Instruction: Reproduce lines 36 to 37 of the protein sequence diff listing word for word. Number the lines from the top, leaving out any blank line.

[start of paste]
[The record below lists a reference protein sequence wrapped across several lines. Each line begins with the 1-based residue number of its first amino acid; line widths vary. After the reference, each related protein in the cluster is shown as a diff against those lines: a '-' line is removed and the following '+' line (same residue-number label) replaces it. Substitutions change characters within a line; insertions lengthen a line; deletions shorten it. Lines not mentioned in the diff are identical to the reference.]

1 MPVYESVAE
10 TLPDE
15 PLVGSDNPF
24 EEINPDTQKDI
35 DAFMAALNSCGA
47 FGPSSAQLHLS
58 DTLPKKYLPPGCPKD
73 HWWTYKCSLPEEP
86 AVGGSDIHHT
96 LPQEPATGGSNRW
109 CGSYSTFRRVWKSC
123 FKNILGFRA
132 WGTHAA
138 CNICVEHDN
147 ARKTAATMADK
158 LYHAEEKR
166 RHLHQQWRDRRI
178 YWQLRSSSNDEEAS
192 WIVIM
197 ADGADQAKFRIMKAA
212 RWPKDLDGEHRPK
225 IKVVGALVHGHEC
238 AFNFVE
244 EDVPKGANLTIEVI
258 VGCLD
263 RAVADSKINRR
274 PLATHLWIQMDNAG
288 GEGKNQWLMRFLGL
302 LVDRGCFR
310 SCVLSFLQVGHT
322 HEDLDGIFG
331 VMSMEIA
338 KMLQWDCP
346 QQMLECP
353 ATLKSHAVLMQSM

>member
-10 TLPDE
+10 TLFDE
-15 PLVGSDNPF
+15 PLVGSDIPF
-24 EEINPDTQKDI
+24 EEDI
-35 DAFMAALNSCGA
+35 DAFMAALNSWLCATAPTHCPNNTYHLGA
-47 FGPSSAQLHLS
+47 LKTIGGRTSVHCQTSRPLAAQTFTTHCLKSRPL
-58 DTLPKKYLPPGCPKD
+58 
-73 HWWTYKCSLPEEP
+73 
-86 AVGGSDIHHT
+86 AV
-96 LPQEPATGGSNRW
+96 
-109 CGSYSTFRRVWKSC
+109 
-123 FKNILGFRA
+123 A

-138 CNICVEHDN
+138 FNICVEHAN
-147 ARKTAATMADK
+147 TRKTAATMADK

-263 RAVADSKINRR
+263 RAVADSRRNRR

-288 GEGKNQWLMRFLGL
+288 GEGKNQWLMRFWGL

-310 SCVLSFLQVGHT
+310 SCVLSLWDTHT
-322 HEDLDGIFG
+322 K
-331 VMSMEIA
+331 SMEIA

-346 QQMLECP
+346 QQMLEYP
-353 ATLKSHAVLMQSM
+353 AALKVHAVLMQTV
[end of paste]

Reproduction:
353 ATLKSHAVLMQSM

>member